Its main disadvantage is a fast cure time, only two or three minutes before it hardens, so you must have all your pieces arranged and ready to assemble fast, and its tan colour won't match a lot of things, so depending how you use it, it may show up more than you'd like it to. But it's very cheap compared to the aquarium specific type of epoxy putty.

Edit. the brand I'm familiar with is called Oatey's. Home Depot has it here, it's made in the USA.
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Old 11-05-2014, 06:38 PM   #8
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Oops. That's got to suck.

Silicone skins over in about ten or twenty minutes, depending on the relative humidity and the temperature you're working in. But it won't stop off gassing until it's cured, which is again somewhat dependent on relative humidity, but more so on temperature.

If you're in a hurry to cure silicone and it's possible to apply heat, it will speed up the cure quite a bit. A heat gun or even hair dryer on high will assist in faster cure times. Use some care, heat gradually, to avoid overheating the glass too quickly, which could cause shock breakage. And obviously you must take care to allow glass that's been heated to cool completely before you add water, that same temperature shock will break glass just as badly as a poorly swung wrench will .
Incidentally, you can use crazy glue to glue some decor, such as rocks, together and it cures in almost no time. Once dry, perfectly tank safe. Some use it to glue coral frags, some use it to glue moss or plants to rocks or wood too.

There are also two part epoxy putties that are entirely safe. Some are made for aquaria, mainly aimed at salt water tanks but safe for FW too. Usually come in a reddish and a slate blue colour, to match live rocks or coral. Slow cure, about twenty minutes of working time before it begins to harden. This will cure even under water, which is pretty cool, though I found it was a bit of a hassle to get it to stick reliably to wet rocks. It would appear to be stuck and then the pieces would come apart weeks or sometimes just days later. So I prefer to use it dry.

But there's a type made for plumbers too, that's tank safe. It's 100% safe for potable water systems, and safe for fish and other aquatic inhabitants, though this is known because folks have tried it, not because it says so on the label. I've used it with fish, shrimp and snails, and had no problems. I'll have to go find the brand name I personally know is safe.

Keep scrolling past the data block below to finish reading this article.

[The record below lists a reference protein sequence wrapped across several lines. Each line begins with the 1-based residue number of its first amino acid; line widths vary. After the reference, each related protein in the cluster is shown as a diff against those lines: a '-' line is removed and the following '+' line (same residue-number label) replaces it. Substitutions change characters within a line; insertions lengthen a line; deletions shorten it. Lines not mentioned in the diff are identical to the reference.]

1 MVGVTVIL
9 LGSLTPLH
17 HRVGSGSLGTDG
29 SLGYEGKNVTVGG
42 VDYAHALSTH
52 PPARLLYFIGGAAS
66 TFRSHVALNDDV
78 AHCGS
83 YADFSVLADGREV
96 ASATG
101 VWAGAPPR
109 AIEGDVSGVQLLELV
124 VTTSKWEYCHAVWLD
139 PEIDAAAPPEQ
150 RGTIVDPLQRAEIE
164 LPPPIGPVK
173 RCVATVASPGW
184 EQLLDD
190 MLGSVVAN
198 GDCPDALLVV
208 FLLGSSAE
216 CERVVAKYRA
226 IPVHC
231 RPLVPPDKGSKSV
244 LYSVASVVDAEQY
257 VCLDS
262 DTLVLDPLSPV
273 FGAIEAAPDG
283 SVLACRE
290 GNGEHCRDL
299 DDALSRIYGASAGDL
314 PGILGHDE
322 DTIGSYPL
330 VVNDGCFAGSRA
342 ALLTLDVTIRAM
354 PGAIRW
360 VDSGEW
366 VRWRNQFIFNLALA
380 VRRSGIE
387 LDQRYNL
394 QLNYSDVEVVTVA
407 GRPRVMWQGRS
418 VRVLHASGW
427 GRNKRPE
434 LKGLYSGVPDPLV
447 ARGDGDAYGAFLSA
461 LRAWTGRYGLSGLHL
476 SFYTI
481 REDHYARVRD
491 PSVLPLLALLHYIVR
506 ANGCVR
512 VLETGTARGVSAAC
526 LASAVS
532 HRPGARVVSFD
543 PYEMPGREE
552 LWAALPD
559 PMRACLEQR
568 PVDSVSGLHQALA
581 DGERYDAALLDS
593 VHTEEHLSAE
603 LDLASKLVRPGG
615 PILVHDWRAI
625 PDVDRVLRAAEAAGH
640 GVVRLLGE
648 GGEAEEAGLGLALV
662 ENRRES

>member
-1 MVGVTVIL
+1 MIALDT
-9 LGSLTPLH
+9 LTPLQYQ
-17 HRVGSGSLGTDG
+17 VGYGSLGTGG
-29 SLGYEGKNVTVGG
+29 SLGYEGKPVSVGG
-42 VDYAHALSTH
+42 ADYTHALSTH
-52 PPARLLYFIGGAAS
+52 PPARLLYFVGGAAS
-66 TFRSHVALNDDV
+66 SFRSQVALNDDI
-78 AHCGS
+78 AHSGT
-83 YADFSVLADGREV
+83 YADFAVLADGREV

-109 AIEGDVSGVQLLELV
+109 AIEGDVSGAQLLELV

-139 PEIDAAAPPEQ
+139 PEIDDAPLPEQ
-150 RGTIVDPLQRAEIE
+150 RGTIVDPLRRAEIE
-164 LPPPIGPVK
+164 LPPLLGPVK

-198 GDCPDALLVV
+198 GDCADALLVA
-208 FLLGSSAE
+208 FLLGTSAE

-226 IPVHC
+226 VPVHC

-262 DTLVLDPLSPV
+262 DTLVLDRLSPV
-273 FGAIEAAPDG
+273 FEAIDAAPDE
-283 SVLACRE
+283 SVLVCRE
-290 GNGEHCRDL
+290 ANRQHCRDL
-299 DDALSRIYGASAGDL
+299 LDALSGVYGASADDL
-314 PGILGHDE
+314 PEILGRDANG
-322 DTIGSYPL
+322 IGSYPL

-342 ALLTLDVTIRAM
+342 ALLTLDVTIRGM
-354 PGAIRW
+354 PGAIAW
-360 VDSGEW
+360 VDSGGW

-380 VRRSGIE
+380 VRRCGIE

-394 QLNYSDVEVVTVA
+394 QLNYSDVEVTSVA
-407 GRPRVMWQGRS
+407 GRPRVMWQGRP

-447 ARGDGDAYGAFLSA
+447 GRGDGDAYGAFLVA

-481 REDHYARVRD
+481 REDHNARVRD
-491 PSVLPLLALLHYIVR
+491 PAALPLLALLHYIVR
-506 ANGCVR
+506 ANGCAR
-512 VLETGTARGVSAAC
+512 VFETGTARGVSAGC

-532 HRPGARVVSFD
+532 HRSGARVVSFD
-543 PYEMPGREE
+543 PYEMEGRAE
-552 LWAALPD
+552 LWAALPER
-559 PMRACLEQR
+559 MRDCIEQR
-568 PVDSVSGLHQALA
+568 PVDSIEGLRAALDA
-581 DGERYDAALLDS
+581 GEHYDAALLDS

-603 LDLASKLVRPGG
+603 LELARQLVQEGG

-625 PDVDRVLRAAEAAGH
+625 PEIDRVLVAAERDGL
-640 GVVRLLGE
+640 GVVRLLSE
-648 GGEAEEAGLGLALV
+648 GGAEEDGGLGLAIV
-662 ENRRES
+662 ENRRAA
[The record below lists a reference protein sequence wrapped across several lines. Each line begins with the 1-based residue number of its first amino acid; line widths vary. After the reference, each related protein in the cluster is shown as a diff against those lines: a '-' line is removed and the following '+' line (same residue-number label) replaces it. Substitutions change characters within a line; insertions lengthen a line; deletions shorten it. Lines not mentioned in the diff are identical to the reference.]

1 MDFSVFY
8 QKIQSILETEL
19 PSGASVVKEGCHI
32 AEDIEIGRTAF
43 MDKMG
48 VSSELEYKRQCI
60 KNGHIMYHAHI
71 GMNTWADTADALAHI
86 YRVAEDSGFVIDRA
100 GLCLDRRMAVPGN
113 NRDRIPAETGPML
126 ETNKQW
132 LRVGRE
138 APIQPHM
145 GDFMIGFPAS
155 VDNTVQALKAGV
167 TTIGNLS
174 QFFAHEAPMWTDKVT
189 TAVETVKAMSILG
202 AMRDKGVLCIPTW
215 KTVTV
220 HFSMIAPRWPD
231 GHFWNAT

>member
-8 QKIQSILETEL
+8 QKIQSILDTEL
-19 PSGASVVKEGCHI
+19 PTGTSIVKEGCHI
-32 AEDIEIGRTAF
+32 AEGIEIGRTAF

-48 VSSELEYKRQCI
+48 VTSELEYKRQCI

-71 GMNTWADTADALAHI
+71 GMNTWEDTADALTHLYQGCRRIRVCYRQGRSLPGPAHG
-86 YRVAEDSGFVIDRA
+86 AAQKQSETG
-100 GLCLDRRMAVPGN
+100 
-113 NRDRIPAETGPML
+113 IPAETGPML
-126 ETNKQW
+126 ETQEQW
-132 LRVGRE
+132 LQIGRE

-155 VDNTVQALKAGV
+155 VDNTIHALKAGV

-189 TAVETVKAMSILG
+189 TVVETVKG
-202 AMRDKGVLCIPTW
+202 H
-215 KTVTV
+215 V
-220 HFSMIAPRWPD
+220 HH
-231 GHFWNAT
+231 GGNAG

Its main disadvantage is a fast cure time, only two or three minutes before it hardens, so you must have all your pieces arranged and ready to assemble fast, and its tan colour won't match a lot of things, so depending how you use it, it may show up more than you'd like it to. But it's very cheap compared to the aquarium specific type of epoxy putty.

Edit. the brand I'm familiar with is called Oatey's. Home Depot has it here, it's made in the USA.
Great info!! Do you think this epoxy you speak of would suffice as thread lock/sealant?

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Old 11-05-2014, 08:20 PM   #9
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If you use epoxy of any kind to seal threads, you won't ever be able to unscrew them again. It is very, very much permanent.

If permanent is what you want, I'd use a liquid epoxy, or even crazy glue, which would also be pretty permanent. The putty type expoxies are very thick and stiff, and won't be very easy to use on threaded parts - you might not be able to screw the parts together. Liquid two part epoxy would work better for that.

Though I used some of the ordinary two part liquid epoxy back in high school to repair a corner filter, and it worked very well, lasted about seven years or so, basically, 'til I had to take the tank down. But the labels on the liquids all tell you it is not meant for constant submersion in water and I'm not sure any of them are labeled as aquarium safe. Once cured they're pretty inert and my fixed up filter sure didn't harm any of my fish or turtles. My Dad was a chemical engineer who was part of a team at Shell who worked to develop epoxy paints and glues, so he was the one who suggested I try using some to repair the filter. At the time, I don't think you could even buy it in stores, but he had all kinds of unusual stuff in the workshop he brought home to work on.

So it depends on whether you think you'd ever want to unscrew the threads again, whether you'd want to epoxy them.

You can get a very tight seal simply by using teflon pipe tape, which is also quite inert and safe, and designed to make very tight connections in threaded piping. Comes in white, which is very thin and flimsy, and pink, which is thicker and can be stretched more before it breaks. Both work, I like the pink stuff better, it's easier to control. Very cheap.